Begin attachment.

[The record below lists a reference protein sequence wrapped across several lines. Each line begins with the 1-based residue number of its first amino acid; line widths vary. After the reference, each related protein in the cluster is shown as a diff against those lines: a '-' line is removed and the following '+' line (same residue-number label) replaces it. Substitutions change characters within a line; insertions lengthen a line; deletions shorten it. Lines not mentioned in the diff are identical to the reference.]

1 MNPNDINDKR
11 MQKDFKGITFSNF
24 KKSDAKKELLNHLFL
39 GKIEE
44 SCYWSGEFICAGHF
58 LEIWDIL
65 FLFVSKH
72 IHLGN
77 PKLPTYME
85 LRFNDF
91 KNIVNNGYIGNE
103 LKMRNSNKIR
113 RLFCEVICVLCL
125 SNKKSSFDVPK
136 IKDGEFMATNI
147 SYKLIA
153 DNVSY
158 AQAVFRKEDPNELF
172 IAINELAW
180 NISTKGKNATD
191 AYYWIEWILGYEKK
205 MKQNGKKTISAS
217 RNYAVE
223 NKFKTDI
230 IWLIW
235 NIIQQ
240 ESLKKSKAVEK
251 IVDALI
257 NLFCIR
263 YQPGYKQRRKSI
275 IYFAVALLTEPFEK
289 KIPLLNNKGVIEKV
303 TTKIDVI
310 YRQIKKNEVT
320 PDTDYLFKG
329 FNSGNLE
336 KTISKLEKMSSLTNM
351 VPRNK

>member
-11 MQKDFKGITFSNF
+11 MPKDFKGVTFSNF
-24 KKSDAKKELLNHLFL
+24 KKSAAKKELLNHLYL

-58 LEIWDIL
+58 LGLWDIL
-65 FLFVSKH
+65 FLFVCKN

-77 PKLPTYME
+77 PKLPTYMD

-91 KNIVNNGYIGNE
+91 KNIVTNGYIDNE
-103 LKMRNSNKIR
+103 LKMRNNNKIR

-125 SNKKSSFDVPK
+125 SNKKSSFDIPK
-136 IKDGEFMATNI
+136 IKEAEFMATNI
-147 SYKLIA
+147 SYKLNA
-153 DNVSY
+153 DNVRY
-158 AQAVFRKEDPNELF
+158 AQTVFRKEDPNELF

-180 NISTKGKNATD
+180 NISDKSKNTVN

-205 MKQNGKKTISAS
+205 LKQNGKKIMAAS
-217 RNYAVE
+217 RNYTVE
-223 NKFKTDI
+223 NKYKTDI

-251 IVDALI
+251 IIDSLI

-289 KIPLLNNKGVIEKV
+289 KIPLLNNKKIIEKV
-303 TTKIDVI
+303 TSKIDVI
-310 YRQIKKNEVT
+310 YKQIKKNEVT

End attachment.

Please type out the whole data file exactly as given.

[The record below lists a reference protein sequence wrapped across several lines. Each line begins with the 1-based residue number of its first amino acid; line widths vary. After the reference, each related protein in the cluster is shown as a diff against those lines: a '-' line is removed and the following '+' line (same residue-number label) replaces it. Substitutions change characters within a line; insertions lengthen a line; deletions shorten it. Lines not mentioned in the diff are identical to the reference.]

1 MNPNDINDKR
11 MQKDFKGITFSNF
24 KKSDAKKELLNHLFL
39 GKIEE
44 SCYWSGEFICAGHF
58 LEIWDIL
65 FLFVSKH
72 IHLGN
77 PKLPTYME
85 LRFNDF
91 KNIVNNGYIGNE
103 LKMRNSNKIR
113 RLFCEVICVLCL
125 SNKKSSFDVPK
136 IKDGEFMATNI
147 SYKLIA
153 DNVSY
158 AQAVFRKEDPNELF
172 IAINELAW
180 NISTKGKNATD
191 AYYWIEWILGYEKK
205 MKQNGKKTISAS
217 RNYAVE
223 NKFKTDI
230 IWLIW
235 NIIQQ
240 ESLKKSKAVEK
251 IVDALI
257 NLFCIR
263 YQPGYKQRRKSI
275 IYFAVALLTEPFEK
289 KIPLLNNKGVIEKV
303 TTKIDVI
310 YRQIKKNEVT
320 PDTDYLFKG
329 FNSGNLE
336 KTISKLEKMSSLTNM
351 VPRNK

>member
-11 MQKDFKGITFSNF
+11 MPKDFKGVTFSNF
-24 KKSDAKKELLNHLFL
+24 KKSAAKKELLNHLYL

-58 LEIWDIL
+58 LGLWDIL
-65 FLFVSKH
+65 FLFVCKN

-77 PKLPTYME
+77 PKLPTYMD

-91 KNIVNNGYIGNE
+91 KNIVTNGYIDNE
-103 LKMRNSNKIR
+103 LKMRNNNKIR

-125 SNKKSSFDVPK
+125 SNKKSSFDIPK
-136 IKDGEFMATNI
+136 IKEAEFMATNI
-147 SYKLIA
+147 SYKLNA
-153 DNVSY
+153 DNVRY
-158 AQAVFRKEDPNELF
+158 AQTVFRKEDPNELF

-180 NISTKGKNATD
+180 NISDKSKNTVN

-205 MKQNGKKTISAS
+205 LKQNGKKIMAAS
-217 RNYAVE
+217 RNYTVE
-223 NKFKTDI
+223 NKYKTDI

-251 IVDALI
+251 IIDSLI

-289 KIPLLNNKGVIEKV
+289 KIPLLNNKKIIEKV
-303 TTKIDVI
+303 TSKIDVI
-310 YRQIKKNEVT
+310 YKQIKKNEVT